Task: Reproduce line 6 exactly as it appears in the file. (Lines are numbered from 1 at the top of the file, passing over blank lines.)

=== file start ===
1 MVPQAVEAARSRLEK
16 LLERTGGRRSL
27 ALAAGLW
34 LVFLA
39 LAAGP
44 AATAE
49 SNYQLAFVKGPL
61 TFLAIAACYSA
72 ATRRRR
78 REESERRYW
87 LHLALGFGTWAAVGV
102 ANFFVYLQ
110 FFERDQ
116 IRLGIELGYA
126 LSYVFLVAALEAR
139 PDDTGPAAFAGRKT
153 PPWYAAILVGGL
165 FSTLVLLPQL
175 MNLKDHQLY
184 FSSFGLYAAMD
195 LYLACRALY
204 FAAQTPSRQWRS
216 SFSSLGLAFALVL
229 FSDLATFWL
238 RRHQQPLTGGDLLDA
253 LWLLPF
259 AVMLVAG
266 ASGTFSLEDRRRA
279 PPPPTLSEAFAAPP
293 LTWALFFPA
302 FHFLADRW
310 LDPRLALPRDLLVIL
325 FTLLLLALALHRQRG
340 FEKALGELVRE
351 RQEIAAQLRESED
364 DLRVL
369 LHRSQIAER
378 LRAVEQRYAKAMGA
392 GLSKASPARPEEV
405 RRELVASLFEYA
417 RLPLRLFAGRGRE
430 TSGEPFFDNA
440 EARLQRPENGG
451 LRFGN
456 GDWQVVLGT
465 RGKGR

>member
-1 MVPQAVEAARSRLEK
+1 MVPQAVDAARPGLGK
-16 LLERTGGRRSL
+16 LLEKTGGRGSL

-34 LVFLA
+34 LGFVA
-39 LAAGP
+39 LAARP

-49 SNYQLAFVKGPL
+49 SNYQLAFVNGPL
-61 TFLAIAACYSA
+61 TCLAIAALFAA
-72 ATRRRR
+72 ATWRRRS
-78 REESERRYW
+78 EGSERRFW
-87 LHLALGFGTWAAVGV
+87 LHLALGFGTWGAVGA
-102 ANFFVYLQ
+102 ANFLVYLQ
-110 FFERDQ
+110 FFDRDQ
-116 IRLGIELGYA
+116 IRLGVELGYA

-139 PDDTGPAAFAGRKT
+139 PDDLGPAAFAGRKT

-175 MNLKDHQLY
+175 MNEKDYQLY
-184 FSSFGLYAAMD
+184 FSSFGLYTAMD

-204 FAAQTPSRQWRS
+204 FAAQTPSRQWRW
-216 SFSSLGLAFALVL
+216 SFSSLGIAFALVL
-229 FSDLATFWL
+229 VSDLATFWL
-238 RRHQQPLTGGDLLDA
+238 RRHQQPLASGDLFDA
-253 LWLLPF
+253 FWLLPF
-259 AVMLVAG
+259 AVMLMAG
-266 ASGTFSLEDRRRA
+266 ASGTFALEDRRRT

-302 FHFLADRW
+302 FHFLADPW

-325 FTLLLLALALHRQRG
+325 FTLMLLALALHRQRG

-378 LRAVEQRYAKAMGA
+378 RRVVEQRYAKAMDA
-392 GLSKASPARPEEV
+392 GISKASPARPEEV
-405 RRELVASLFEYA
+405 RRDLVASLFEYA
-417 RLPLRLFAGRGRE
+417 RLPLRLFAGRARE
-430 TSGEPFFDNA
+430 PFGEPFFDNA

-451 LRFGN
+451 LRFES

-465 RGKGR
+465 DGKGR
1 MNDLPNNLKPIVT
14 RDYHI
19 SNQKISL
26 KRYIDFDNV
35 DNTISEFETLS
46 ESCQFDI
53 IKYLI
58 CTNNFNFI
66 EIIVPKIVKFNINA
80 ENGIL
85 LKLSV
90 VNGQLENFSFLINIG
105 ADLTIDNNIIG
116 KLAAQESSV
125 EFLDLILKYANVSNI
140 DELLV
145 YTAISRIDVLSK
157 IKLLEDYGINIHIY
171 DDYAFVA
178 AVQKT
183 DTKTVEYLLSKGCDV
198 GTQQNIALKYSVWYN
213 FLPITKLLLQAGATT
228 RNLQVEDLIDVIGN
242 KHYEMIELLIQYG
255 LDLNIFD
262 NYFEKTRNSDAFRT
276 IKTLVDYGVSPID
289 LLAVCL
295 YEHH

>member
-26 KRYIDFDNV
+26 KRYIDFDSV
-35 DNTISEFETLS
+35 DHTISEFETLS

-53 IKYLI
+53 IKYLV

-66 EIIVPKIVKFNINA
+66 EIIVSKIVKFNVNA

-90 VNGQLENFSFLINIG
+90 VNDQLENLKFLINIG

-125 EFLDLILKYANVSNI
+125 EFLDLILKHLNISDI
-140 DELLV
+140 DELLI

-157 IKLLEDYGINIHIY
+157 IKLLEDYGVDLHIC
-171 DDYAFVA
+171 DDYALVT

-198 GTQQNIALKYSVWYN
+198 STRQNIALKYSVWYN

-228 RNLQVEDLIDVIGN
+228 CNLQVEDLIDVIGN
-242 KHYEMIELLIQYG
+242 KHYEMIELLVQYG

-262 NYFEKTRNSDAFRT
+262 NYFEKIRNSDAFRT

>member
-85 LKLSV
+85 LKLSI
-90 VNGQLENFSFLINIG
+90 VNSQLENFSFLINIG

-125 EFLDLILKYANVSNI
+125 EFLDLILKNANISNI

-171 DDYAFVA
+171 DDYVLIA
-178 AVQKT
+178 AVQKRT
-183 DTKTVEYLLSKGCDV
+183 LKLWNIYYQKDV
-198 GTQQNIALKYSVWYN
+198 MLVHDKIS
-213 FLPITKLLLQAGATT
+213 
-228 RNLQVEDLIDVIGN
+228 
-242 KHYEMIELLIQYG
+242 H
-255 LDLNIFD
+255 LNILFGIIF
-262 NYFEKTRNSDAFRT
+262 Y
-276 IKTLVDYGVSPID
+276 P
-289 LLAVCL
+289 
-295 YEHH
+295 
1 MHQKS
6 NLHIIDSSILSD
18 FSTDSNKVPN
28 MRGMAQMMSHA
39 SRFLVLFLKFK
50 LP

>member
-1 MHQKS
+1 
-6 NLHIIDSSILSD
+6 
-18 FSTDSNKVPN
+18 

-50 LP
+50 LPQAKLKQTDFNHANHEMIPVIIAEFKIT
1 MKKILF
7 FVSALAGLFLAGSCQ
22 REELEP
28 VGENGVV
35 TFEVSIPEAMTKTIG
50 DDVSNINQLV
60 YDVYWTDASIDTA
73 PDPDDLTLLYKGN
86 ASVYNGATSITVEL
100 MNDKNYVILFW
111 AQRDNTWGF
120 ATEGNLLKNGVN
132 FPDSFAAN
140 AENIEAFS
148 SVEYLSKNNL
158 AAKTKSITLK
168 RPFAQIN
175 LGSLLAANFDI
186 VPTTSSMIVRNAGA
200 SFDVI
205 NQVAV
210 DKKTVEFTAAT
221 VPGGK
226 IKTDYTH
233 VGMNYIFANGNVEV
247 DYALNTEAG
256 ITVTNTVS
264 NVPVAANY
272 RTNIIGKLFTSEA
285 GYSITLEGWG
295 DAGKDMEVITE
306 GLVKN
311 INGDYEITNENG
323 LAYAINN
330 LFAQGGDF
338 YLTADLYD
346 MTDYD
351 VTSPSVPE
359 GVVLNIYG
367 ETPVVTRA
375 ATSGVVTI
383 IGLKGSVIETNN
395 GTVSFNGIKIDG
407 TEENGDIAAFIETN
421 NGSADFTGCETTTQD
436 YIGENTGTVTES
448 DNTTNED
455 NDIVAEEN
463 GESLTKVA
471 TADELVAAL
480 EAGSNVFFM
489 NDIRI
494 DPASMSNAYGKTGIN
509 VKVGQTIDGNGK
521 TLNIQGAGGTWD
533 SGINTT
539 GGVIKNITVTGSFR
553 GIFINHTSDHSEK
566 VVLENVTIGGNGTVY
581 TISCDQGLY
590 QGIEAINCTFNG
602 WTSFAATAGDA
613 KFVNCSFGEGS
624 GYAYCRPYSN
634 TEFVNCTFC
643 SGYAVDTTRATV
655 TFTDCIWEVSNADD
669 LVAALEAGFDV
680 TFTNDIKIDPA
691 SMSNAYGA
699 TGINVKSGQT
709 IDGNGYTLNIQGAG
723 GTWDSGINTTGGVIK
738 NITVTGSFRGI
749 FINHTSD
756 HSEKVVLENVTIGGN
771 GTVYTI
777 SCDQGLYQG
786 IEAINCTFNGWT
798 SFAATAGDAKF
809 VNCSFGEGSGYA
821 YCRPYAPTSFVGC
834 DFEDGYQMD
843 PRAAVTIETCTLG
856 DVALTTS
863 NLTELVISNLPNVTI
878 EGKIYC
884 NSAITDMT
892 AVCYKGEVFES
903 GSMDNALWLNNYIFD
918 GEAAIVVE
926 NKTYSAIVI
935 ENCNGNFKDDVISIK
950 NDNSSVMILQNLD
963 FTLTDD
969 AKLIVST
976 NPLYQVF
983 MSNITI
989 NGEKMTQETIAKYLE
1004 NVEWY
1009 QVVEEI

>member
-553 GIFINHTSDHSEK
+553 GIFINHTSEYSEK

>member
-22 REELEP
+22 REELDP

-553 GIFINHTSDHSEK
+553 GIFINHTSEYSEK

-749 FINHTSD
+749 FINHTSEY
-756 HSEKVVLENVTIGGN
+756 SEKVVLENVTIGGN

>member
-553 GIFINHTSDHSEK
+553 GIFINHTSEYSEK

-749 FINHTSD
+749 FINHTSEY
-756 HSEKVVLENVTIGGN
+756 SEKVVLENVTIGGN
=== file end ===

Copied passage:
44 AATAE